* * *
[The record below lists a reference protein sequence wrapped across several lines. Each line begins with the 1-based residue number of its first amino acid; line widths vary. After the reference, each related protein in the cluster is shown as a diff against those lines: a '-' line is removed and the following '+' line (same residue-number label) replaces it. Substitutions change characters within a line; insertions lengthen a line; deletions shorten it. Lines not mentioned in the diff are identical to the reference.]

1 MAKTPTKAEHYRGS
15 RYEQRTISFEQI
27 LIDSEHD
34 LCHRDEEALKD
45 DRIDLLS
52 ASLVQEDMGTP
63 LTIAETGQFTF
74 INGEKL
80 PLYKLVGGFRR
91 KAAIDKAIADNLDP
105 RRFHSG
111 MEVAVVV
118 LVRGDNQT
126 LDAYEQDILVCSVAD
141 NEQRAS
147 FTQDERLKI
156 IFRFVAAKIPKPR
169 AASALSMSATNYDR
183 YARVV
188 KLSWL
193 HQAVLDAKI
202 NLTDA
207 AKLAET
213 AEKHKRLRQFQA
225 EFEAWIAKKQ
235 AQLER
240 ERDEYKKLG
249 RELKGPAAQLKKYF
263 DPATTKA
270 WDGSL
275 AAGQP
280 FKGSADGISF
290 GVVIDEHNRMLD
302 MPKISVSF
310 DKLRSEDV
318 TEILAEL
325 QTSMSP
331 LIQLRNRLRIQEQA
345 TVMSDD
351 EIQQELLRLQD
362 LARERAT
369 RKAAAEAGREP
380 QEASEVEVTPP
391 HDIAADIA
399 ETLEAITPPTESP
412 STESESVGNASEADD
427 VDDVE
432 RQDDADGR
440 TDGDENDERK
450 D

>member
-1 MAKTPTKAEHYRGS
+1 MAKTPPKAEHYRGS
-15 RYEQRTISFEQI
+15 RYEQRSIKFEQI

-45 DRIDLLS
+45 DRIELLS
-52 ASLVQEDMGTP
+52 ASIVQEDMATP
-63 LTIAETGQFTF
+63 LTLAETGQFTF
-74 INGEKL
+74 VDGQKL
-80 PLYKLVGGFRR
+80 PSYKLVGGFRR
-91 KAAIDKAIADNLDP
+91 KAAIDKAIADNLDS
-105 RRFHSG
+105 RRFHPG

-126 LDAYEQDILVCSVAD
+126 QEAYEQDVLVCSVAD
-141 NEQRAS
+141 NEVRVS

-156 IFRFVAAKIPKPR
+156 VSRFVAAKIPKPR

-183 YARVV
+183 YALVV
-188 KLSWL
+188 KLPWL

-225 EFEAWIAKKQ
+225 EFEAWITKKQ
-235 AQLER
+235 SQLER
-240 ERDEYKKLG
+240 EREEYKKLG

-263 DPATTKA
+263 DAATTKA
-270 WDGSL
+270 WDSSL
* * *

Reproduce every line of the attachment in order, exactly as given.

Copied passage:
[The record below lists a reference protein sequence wrapped across several lines. Each line begins with the 1-based residue number of its first amino acid; line widths vary. After the reference, each related protein in the cluster is shown as a diff against those lines: a '-' line is removed and the following '+' line (same residue-number label) replaces it. Substitutions change characters within a line; insertions lengthen a line; deletions shorten it. Lines not mentioned in the diff are identical to the reference.]

1 MAKTPTKAEHYRGS
15 RYEQRTISFEQI
27 LIDSEHD
34 LCHRDEEALKD
45 DRIDLLS
52 ASLVQEDMGTP
63 LTIAETGQFTF
74 INGEKL
80 PLYKLVGGFRR
91 KAAIDKAIADNLDP
105 RRFHSG
111 MEVAVVV
118 LVRGDNQT
126 LDAYEQDILVCSVAD
141 NEQRAS
147 FTQDERLKI
156 IFRFVAAKIPKPR
169 AASALSMSATNYDR
183 YARVV
188 KLSWL
193 HQAVLDAKI
202 NLTDA
207 AKLAET
213 AEKHKRLRQFQA
225 EFEAWIAKKQ
235 AQLER
240 ERDEYKKLG
249 RELKGPAAQLKKYF
263 DPATTKA
270 WDGSL
275 AAGQP
280 FKGSADGISF
290 GVVIDEHNRMLD
302 MPKISVSF
310 DKLRSEDV
318 TEILAEL
325 QTSMSP
331 LIQLRNRLRIQEQA
345 TVMSDD
351 EIQQELLRLQD
362 LARERAT
369 RKAAAEAGREP
380 QEASEVEVTPP
391 HDIAADIA
399 ETLEAITPPTESP
412 STESESVGNASEADD
427 VDDVE
432 RQDDADGR
440 TDGDENDERK
450 D

>member
-1 MAKTPTKAEHYRGS
+1 MAKTPPKAEHYRGS
-15 RYEQRTISFEQI
+15 RYEQRSIKFEQI

-45 DRIDLLS
+45 DRIELLS
-52 ASLVQEDMGTP
+52 ASIVQEDMATP
-63 LTIAETGQFTF
+63 LTLAETGQFTF
-74 INGEKL
+74 VDGQKL
-80 PLYKLVGGFRR
+80 PSYKLVGGFRR
-91 KAAIDKAIADNLDP
+91 KAAIDKAIADNLDS
-105 RRFHSG
+105 RRFHPG

-126 LDAYEQDILVCSVAD
+126 QEAYEQDVLVCSVAD
-141 NEQRAS
+141 NEVRVS

-156 IFRFVAAKIPKPR
+156 VSRFVAAKIPKPR

-183 YARVV
+183 YALVV
-188 KLSWL
+188 KLPWL

-225 EFEAWIAKKQ
+225 EFEAWITKKQ
-235 AQLER
+235 SQLER
-240 ERDEYKKLG
+240 EREEYKKLG

-263 DPATTKA
+263 DAATTKA
-270 WDGSL
+270 WDSSL